Floor heating and radiators are two of the most common types of hydronic heating systems used for space heating in single-family houses in cold climate regions. Notwithstanding, there are few comparative studies on indoor temperature distribution and system cost evaluations for radiators and floor heating. Furthermore, there are no aligned outcomes in terms of total heat supply for a single-family house with radiators or floor heating. In this study, the effect of building energy efficiency level and construction type, including flooring material, on the supply heating demand and transmission heat losses were studied for both radiator and floor heating systems. For this purpose, a single-family house located in Växjö, Sweden, was modeled as a case study. The heating demand was supplied with a district heating system with a similar supply temperature at 45 °C for both the radiator and floor heating system. A sensitivity analysis was also performed to assess the effect of flooring configurations on the annual supply heating demand for both conventional and passive versions of the case-study building. The results showed that the radiator-integrated building had a lower supply heating demand in comparison with the floor heating-integrated buildings. Based on the sensitivity studies, the flooring material did not have a significant influence on the supply heating demand and on the transmission heat losses in the case of the radiators. The supply heating demand was only reduced up to 3% if the flooring U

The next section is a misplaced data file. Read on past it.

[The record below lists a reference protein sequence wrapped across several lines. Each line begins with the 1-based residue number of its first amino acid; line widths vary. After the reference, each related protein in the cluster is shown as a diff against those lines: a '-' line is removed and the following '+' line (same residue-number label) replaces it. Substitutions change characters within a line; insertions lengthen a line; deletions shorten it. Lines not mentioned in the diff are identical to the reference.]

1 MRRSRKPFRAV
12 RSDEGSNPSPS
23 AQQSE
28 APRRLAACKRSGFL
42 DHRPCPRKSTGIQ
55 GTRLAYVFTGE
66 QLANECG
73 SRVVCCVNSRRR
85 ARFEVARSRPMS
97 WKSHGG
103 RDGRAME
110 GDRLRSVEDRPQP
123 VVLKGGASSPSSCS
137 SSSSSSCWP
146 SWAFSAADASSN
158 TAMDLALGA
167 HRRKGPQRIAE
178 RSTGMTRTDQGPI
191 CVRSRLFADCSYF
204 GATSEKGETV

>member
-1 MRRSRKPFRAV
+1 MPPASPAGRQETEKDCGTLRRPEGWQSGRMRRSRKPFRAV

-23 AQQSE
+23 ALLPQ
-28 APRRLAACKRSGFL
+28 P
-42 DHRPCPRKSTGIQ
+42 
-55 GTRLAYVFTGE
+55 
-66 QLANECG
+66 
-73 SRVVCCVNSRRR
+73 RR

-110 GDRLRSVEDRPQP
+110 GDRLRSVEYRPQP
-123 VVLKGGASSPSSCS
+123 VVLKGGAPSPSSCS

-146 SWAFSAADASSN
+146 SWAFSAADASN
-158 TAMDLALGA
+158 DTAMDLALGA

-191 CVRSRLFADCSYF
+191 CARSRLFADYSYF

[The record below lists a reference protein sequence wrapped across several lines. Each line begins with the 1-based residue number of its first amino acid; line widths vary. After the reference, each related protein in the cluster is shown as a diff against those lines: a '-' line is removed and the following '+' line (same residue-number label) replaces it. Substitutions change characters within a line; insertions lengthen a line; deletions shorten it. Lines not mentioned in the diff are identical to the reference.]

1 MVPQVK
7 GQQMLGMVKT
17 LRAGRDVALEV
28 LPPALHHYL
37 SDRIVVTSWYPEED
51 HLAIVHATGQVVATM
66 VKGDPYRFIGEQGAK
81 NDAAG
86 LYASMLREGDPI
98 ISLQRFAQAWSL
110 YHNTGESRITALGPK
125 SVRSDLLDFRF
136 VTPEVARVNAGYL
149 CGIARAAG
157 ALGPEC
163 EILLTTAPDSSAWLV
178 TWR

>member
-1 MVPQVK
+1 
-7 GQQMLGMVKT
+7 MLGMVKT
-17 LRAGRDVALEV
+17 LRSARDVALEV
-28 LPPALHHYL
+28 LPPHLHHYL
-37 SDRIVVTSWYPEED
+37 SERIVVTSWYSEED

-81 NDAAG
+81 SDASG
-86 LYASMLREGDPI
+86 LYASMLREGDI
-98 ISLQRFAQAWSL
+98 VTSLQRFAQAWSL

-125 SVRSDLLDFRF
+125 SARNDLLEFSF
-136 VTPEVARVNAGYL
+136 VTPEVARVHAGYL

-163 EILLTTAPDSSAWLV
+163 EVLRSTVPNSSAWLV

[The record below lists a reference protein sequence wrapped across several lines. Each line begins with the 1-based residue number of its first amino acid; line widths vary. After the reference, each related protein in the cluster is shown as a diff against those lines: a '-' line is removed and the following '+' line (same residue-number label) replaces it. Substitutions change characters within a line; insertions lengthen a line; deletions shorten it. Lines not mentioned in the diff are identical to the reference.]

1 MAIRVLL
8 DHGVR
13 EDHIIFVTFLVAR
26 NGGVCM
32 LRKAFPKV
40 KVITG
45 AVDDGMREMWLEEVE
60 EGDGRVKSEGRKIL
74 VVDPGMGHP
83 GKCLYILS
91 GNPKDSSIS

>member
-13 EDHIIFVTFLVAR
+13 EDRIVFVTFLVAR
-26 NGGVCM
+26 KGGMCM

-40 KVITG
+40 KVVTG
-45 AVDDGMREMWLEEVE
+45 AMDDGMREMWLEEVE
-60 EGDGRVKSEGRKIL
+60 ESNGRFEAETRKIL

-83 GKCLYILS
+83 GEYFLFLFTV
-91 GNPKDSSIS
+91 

-value was improved by 60%. The results also showed that refurbishment in a standard conventional building with a radiator heating system based on the passive criteria led to a 58% annual energy savings, while this amount for a building with a floor heating system was approximately 49%.
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